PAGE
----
The Great Indian Smoke Trick

Photo: AFP
Photo: AFP

Every year, the Union Budget is a universal nail-biter. Members of the working class think of how much they have to shell out in taxes, companies work out how to avoid them using creative accounting techniques, the income tax department sits and thinks of new ways to ensure that you pay what you owe, and keyboard warriors go viral on social media decrying excess taxation, State spending, sops, no sops and so on.

Everybody’s woes are recorded except one group, who are consumers of a $4 billion industry — smokers, who shell out for the taxes and the production cost of cigarettes and a substantial amount in illegal profiteering, which generates thousands of crores of rupees in tax-evaded money.

This group of hapless citizens takes the heat from every side. First is the risk of contracting cancer and other diseases, then there are eye-popping warning labels on the pack, there is no product advertising, and now the government wants to shut down the in-sales, cigarette box advertising too. On top of all that, smokers also often have to shell out above the maximum retail price (MRP) for their indulgence.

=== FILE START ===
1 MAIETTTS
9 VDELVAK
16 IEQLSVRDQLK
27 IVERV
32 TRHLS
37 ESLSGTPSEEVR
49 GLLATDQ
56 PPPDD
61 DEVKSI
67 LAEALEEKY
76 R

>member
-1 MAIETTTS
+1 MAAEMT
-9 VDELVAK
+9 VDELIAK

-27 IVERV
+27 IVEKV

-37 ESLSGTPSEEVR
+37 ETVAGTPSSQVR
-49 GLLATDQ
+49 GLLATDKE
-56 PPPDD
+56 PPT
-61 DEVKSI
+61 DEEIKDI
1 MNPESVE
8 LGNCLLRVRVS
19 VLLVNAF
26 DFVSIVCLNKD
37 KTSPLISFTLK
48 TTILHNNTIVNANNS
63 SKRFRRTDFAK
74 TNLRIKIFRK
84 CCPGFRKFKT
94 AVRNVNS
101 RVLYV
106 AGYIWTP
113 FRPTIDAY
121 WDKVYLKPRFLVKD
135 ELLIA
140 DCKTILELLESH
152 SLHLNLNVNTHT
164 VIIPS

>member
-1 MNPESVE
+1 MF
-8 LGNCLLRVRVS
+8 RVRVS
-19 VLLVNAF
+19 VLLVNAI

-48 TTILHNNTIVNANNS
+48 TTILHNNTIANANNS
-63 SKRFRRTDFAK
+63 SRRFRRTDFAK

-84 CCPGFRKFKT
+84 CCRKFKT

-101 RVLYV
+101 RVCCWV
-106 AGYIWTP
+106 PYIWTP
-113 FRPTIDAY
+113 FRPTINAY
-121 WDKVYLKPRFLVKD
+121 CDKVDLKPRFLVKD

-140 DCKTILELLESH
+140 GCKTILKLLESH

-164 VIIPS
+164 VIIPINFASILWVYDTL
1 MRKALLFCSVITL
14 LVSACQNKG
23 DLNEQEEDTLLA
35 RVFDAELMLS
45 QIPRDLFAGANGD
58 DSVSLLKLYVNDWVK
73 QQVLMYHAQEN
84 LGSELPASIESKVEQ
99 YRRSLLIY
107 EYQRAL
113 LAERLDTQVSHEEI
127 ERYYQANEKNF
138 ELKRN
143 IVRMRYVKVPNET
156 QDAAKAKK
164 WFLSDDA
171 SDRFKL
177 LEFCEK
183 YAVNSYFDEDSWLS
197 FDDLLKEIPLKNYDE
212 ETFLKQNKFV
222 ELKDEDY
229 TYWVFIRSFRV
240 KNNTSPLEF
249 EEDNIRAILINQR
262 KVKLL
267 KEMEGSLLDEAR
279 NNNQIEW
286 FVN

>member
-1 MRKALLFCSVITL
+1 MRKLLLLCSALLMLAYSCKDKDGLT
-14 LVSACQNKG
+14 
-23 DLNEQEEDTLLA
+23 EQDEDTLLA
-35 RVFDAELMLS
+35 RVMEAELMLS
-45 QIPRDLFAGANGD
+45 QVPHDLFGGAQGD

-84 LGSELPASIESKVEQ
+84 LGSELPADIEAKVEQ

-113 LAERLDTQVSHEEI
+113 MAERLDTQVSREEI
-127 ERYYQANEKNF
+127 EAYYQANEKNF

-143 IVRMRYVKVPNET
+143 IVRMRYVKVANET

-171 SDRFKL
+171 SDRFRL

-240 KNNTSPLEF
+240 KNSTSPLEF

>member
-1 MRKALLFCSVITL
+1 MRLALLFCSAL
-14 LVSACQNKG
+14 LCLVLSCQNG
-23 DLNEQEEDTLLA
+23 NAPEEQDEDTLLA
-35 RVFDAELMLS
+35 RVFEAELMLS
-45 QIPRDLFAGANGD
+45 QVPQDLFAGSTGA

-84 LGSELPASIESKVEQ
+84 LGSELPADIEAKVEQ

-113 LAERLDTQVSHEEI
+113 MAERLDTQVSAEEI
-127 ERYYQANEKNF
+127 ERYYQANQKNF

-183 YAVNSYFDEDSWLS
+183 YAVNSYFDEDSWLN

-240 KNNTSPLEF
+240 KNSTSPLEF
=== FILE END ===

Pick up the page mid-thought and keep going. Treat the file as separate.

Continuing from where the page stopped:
Come Budget season, the smokers know that they have to shell out more for cigarettes, and now governments have decided that revenue collection through increased taxes on cigarette sales might be a double-edged sword. “Let smokers pay for subsidies or let them stop smoking,” is the prevailing philosophy.

It might be working. Ask smokers around you and many are planning to quit or at least cut down. It is not just because of the tax hike, but the black marketing that comes with the tax hike. This black marketing is not just ripping off smokers, but also results in the government losing thousands of crores of rupees every year in illegal profits.

There are two scenarios of black marketing — on the printed MRP and on the purchase of loose cigarettes.